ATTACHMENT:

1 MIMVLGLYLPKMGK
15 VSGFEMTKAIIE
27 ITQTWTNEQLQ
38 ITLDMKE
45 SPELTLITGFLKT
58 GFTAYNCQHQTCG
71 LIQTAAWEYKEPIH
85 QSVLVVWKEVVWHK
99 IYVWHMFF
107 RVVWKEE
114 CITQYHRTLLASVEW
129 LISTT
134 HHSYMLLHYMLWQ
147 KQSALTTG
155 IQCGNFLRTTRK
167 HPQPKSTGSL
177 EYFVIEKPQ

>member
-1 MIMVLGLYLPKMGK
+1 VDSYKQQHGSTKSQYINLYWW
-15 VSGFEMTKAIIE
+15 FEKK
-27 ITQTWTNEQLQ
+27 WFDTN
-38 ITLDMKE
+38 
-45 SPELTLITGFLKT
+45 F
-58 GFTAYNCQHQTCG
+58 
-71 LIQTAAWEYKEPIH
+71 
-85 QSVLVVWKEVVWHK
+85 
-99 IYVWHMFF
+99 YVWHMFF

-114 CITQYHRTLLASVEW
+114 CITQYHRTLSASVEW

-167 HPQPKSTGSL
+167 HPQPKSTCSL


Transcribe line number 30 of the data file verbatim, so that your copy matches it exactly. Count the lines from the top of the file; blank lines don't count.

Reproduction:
+58 